Easing orphans back into the wild
Montana biologists are teaching abandoned black bear cubs to go home to the wild
Last summer, as wildfires raged in Montana’s Bitterroot Valley, a scrawny black bear cub with burned paws emerged from the smoke and flames. For three days, the youngster fed on a deer carcass and drank from a nearby creek. State game warden Joe Jaquith kept an eye on the cub, hoping its mother would show up. When no adult bear arrived, he reluctantly captured the 20-pound orphan.
Recalling the similar saga of Smokey Bear 50 years earlier, the press tried to turn this cub into the newest wildlife celebrity. But Montana authorities had a better idea: return the bear to the wild. With its paws bandaged by a veterinarian, the cub was taken to an animal shelter operated by Montana Fish, Wildlife and Parks (FWP) in Helena. There, the youngster became just another ursine orphan in the shelter’s bear rehabilitation and denning program.
Each year, a number of orphaned Montana black bear cubs are taken to the shelter. Some are held until they are large enough to fend for themselves, then released in the wild. But simply turning bears loose in the woods (called a "hard release") doesn’t always work well because the animals may travel great distances and get into trouble. "Hard-release bears tend to show up at ranch homes or even approach vehicles," says Mike Madel, a bear biologist with FWP.
In the 1970s, FWP biologist Vince Yannone developed a "soft release" technique that uses hibernation dens as halfway houses to ease cubs back into the wild. Since then, dozens of cubs have gone through the program. About half of these animals survived at least a year in the wild, the same survival rate enjoyed by cubs with mothers. "The bears we put into dens rarely come into conflict with people," says Madel.
The focal point of the program is an activity that suits cubs just fine: eating. The goal is to get these bears as fat as possible. A cub that comes in at 20 pounds in spring may by fall weigh 100 pounds--two or three times as much as a cub in the wild.
Bears live off stored fat while hibernating. "Orphaned bears also need extra weight to get them through early spring while they figure out where to find food--something a mother would normally teach them," says Kurt Cunningham, FWP education bureau chief.
Whenever possible, cubs are paired up at the facility to help replicate natural conditions in which most young bears have a sibling or two. Each cub pair is provided with a straw-lined denning box. In late autumn, shelter workers shut down the grocery buffet, simulating the fall food shortage wild bears experience. Combined with cold weather and declining daylight hours, this triggers the urge to hibernate. The cubs become lethargic, enter their boxes and begin hibernation.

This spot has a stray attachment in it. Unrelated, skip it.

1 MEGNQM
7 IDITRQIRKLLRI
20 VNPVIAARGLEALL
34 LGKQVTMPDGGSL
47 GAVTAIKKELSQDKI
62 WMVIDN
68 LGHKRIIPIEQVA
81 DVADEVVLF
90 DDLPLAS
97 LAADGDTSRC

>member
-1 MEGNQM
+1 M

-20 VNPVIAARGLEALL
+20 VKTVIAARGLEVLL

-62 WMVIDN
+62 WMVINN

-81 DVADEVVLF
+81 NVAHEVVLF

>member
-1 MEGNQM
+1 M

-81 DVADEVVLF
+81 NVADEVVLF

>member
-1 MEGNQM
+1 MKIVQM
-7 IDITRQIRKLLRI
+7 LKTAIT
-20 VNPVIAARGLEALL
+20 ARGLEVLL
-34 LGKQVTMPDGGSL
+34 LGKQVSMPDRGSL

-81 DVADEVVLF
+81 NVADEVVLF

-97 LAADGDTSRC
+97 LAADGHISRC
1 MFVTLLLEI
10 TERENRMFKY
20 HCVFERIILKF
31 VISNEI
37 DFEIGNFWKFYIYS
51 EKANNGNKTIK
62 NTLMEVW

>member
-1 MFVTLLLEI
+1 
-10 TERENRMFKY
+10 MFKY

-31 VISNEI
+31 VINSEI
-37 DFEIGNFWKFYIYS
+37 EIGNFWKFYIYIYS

However, because bears maintain a relatively high body temperature during hibernation--about 85 degrees F compared to their normal body temperature of 101 degrees F--they awaken rather easily. In January or February, biologists roust the slumbering cubs, get them into travel cages and truck them as far into the mountains as snow depths allow.
Years ago, biologists located ideal denning spots on forested public land far from human habitation. There, they excavated four widely separated dens, which now house new tenants each year.
At road’s end, one cub in each pair is usually fitted with a radio collar so they can be tracked the next spring. Then the temporarily sedated cubs are taken to their assigned den. Finally, the cubs are tucked into the den and the entrance is covered. When the drug wears off, the bears resume their hibernation. In April or May, they awaken, push their way out of the den and begin life in the wild.
This soft-release technique may also trigger a bit of beneficial amnesia. "We think having cubs wake up in a mountain den instead of a box at the shelter helps them forget about people. That can keep them out of trouble," says Cunningham.
Whatever the reasons, the denning program has given a second chance to many bears--including the cub that survived a brush with fire and with fame. Last February, the bear from the Bitterroot (then weighing a robust 90 pounds) made the long journey from Helena to a den high in the Rockies. This spring, he and his den mate emerged from those cozy quarters to begin foraging on natural foods far from human habitation. With luck, he will never encounter fire or people again.
A Montana journalist Gary Turbak wrote about elk in the February/March issue.